The practice of conceptualizing the political world in binaries is fairly common. While these binaries have been useful for conceptual clarity scholars who are committed to binary conceptualizations such as modernity/tradition, religious belief/secularism, state neutrality/intervention and individual/community sometimes risk ignoring specificities of actual texts or events; they assume that patterns are produced over time fitting into mutually opposed set of ideas. V. Geetha and Nalini Rajan claim to demonstrate that these binary structures are in fact, not fundamentally opposite to one another; rather than being polar opposites these structures in fact constitute each other. The authors of the book record situated histories of the social and political world and find that the very idea of binary opposites loses its clashing character. They write, We believe that a “view from below” as far as secularism is concerned does not fit into neat categories, like the separation of religion and politics or the public and the private. Social and collective change that revolves around faith, whether critically or affirmatively, sets up traffic between the realms of conscience, public action and common good (p. 10).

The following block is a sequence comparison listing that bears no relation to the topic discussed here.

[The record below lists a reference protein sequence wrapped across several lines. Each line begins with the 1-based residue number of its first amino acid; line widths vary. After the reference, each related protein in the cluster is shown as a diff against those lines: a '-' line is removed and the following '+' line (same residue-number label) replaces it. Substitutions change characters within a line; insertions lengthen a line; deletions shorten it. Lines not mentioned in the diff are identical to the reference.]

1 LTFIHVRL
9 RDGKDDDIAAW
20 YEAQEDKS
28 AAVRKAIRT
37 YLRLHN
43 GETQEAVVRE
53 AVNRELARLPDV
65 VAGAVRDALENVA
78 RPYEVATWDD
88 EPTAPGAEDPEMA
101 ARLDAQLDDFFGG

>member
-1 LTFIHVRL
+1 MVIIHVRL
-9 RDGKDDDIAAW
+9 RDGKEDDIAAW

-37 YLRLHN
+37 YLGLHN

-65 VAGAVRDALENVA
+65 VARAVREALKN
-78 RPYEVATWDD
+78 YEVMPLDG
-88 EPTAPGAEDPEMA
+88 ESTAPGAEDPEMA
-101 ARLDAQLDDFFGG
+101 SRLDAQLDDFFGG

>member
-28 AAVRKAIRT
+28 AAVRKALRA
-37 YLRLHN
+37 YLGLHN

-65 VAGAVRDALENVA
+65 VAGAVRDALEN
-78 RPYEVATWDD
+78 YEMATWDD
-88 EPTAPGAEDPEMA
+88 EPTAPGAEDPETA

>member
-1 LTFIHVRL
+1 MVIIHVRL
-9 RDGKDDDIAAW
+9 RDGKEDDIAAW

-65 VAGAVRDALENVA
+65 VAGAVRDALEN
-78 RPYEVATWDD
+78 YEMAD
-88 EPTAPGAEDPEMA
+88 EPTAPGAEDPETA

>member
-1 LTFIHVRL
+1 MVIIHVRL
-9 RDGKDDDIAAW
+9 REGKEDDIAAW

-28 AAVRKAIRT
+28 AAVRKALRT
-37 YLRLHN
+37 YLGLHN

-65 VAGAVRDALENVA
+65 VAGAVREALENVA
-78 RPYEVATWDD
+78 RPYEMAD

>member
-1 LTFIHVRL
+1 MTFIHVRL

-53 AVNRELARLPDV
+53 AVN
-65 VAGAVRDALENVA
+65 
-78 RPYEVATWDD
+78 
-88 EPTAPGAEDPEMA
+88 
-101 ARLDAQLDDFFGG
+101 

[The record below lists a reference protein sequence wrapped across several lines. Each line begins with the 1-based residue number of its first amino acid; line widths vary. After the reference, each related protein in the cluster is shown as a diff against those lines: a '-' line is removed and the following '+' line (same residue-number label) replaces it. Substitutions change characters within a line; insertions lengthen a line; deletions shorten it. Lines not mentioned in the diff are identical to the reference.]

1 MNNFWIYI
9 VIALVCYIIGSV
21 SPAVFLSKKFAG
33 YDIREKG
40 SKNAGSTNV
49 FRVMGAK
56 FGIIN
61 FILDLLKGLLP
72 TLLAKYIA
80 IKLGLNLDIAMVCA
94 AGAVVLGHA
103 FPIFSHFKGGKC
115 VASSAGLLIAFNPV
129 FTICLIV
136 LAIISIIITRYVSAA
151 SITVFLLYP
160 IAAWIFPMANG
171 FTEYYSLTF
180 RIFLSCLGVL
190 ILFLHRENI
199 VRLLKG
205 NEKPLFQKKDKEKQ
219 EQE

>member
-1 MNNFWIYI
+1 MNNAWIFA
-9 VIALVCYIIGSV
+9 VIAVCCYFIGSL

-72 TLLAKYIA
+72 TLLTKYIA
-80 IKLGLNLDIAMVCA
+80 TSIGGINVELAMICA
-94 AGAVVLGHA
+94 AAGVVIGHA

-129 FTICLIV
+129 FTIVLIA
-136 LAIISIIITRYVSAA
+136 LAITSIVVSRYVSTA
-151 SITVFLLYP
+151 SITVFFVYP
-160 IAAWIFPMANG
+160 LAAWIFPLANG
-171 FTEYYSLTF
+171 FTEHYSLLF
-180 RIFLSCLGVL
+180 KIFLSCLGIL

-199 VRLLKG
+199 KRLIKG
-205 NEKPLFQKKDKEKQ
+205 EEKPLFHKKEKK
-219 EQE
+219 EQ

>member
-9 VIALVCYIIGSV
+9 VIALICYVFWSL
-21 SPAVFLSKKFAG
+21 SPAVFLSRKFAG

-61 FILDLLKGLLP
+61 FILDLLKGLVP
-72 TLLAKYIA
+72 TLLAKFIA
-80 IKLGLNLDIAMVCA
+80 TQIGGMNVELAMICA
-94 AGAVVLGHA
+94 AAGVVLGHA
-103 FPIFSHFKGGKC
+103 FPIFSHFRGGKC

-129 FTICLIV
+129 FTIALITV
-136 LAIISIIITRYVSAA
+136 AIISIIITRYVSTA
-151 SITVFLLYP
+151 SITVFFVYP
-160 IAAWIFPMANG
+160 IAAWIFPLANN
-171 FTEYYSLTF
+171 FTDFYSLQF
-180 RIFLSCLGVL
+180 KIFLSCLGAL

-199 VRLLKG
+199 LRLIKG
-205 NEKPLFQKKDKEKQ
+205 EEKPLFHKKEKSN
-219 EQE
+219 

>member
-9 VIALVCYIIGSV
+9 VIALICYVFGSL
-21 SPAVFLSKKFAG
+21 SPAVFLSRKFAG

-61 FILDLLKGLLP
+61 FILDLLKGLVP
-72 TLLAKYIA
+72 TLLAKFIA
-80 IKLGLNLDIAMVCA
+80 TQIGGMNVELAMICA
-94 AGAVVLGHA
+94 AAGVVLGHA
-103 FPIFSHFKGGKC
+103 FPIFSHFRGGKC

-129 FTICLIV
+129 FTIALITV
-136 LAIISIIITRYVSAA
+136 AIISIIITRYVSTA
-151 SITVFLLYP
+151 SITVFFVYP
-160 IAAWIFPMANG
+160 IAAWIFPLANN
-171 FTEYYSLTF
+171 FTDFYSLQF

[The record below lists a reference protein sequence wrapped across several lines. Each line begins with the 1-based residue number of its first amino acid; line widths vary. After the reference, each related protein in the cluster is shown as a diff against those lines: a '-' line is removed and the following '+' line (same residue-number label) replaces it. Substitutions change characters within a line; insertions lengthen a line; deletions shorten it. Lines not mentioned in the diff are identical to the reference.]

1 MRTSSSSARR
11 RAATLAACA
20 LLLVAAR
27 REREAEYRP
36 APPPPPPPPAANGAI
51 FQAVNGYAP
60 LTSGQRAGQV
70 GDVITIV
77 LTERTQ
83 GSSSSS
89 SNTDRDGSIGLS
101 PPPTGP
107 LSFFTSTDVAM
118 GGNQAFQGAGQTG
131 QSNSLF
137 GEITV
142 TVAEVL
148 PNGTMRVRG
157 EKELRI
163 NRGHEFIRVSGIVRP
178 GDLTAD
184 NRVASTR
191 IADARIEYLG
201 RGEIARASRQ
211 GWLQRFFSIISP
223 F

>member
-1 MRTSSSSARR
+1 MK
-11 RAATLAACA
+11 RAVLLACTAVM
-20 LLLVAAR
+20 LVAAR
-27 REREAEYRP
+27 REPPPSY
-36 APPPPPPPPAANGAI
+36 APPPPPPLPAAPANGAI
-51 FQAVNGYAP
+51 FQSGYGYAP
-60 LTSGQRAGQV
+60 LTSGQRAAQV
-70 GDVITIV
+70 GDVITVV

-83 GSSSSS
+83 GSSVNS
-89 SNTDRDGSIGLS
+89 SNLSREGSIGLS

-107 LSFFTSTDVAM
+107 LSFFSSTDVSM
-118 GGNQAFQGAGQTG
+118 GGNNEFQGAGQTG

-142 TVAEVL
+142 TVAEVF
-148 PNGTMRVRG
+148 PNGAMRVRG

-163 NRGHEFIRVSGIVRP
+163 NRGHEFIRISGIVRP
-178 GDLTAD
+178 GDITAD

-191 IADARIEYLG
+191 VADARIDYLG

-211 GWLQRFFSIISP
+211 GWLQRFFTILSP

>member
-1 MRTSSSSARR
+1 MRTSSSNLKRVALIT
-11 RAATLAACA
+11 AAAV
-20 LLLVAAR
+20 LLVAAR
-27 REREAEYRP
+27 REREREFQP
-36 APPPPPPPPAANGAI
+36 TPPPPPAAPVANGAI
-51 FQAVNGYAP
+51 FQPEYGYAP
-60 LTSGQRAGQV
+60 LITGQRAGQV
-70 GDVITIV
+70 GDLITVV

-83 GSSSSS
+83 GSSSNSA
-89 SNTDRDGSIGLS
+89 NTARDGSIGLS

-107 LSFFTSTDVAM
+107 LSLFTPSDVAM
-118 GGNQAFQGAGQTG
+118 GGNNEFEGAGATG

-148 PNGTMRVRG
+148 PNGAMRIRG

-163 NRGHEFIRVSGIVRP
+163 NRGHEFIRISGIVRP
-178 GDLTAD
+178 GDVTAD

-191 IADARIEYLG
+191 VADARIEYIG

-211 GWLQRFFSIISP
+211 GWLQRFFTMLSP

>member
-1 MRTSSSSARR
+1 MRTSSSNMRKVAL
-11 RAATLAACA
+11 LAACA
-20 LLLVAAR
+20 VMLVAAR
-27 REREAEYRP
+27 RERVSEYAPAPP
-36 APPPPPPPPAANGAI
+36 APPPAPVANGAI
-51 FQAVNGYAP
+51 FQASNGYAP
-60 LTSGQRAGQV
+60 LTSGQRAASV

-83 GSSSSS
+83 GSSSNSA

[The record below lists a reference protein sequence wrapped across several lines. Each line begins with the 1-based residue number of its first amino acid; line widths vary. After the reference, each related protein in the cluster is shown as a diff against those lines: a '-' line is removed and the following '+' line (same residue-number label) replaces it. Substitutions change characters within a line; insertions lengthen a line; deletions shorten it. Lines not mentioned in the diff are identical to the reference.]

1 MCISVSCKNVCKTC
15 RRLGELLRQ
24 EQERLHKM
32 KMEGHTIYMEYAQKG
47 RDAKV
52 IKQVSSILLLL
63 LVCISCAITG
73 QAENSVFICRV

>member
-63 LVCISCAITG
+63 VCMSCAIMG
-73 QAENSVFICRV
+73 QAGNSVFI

February 2013, volume 37, No 2-3